The community of Alfred workflow creators spans the world, and the breadth of the Mac ecosystem.
To help new workflow creators share their work, Vítor Galvão, long-time Alfred workflow creator and community member, wrote this guide to sharing your workflows on GitHub.
First, we'll take a look at how to host your workflows on GitHub, which is free, then at the fun part - sharing your workflows with your friends and colleagues.
Part 1: Hosting the Workflow
Typical file hosting services are rife with tradeoffs, usually offering short-lived links. Ideally you'll want to share your Workflow somewhere free of transfer and storage costs, with an established reputation, and that allows you update to your work.
GitHub ticks all the boxes, but it may be daunting to know where to start if you're not a technical person. We'll demystify the process.
- Signup for GitHub. You'll set up your email, password, and username.
- If you're redirected to a "Welcome to GitHub" or similar page where they ask about you or your team, feel free to ignore it.
- Create a new repository (the page where your Workflow will live).
Repository nameto something short but descriptive. Example:
Initialize this repository with, tick the
Add a README filebox.
- You will be redirected to your Workflow's repository page on GitHub. Save the URL in the address bar, it's what you'll share with other people.
- Open Alfred Preferences, go to
Workflowsand locate yours.
- Right-click your Workflow in the list and
Open in Finder. Copy it to your Desktop.
IMPORTANT: If you're not using the Finder's Column View, you'll be looking at the files of your Workflow. In that case, go to the menubar and click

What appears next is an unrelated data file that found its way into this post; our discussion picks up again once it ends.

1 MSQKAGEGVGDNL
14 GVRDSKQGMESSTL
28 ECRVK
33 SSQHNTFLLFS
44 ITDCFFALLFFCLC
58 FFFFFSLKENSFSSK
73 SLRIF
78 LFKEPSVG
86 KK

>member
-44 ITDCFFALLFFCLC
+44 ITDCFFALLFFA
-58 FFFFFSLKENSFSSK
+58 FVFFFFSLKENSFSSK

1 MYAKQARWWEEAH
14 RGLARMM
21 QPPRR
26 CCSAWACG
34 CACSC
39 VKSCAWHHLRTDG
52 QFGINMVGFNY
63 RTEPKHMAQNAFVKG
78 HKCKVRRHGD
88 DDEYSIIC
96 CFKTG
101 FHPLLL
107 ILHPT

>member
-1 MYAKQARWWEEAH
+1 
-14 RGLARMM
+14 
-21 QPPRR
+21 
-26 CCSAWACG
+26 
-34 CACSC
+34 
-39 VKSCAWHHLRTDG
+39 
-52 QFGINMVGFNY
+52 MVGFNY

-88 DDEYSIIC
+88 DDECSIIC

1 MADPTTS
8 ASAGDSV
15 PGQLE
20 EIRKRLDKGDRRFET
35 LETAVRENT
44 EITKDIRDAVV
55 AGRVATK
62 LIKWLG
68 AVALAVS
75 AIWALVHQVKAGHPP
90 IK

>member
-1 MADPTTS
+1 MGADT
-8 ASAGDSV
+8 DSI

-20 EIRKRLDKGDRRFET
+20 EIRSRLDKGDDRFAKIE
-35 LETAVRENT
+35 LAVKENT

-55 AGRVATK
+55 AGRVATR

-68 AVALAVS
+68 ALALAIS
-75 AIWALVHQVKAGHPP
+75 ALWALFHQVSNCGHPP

Enclosing Folder(⌘↑) to ensure you're selecting the folder of the Workflow.
- Right-click your Workflow in Alfred Preferences again and
Export.... Save it to your Desktop.
- Drag and drop both into the browser window.
- You will be redirected. Press
Commit changesat the bottom of the new page.
- Redirected again, to the main page. On the bottom division you'll see a preview of your README.md. At the moment it contains the name of your repository in big letters. Click the pencil icon to the right to edit it.
- The file uses Markdown. If you don't know what that is, don't worry about it and write normally. Describe what your Workflow does and how to use it. Use the
About this Workflowtext as inspiration.
Commit changesat the bottom.
Part 2: Sharing the Workflow
Finally, the easy part. Share your Workflow on the official Alfred Forums. For the description, get inspiration from the GitHub's README. Include the link you saved in step 3.
To be extra helpful, include a direct download of the Workflow. To get the link, click the
.alfredworkflow file in your repository's main page and copy it from
That's it! You've learned the basics of sharing a Workflow for prosperity. Thank you for being part of the community.